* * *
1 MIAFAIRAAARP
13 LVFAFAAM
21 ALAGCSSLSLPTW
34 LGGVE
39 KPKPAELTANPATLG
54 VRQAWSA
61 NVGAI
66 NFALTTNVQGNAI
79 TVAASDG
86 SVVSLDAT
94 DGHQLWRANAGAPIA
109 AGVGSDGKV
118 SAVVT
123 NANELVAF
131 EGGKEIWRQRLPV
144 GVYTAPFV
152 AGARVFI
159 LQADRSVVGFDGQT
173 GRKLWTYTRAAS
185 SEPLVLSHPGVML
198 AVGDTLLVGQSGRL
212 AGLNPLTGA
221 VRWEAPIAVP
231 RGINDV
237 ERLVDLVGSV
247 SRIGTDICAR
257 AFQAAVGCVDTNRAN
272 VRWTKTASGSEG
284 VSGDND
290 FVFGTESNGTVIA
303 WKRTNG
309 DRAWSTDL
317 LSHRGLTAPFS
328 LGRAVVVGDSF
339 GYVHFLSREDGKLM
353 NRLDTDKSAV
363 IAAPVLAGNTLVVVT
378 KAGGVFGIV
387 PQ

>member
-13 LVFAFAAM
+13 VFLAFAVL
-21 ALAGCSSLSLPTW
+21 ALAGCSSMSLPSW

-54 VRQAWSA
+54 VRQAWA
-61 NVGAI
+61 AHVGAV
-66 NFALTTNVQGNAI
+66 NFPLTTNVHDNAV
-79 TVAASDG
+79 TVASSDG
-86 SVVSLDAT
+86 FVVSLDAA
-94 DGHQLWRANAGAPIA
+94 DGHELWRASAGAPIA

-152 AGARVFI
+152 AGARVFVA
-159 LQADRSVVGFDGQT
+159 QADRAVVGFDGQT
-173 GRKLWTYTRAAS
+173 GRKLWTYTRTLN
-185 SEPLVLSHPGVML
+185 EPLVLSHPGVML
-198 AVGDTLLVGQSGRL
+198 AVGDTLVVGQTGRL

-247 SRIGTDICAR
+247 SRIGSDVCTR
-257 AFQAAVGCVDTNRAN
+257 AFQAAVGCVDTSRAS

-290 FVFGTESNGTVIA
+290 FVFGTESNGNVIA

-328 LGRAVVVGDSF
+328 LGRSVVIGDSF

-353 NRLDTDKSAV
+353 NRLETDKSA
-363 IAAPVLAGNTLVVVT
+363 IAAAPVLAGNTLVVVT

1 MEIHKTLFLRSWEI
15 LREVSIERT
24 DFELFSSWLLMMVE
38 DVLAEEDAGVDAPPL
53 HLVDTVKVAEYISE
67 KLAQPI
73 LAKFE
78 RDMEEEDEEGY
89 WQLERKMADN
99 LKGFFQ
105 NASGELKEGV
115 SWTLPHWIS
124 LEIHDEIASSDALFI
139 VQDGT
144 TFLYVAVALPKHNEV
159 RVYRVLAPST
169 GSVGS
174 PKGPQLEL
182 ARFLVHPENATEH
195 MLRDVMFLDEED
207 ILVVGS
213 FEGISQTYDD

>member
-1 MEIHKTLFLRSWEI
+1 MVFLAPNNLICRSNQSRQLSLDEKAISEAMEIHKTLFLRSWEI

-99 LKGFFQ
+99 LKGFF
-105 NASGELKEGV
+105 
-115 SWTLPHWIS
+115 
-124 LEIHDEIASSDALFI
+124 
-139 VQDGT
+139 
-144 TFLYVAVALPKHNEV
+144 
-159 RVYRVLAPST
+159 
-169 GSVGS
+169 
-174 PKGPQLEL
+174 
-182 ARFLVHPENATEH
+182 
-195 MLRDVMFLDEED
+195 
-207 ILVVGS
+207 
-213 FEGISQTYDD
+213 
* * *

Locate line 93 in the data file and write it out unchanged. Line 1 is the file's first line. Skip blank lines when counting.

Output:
144 TFLYVAVALPKHNEV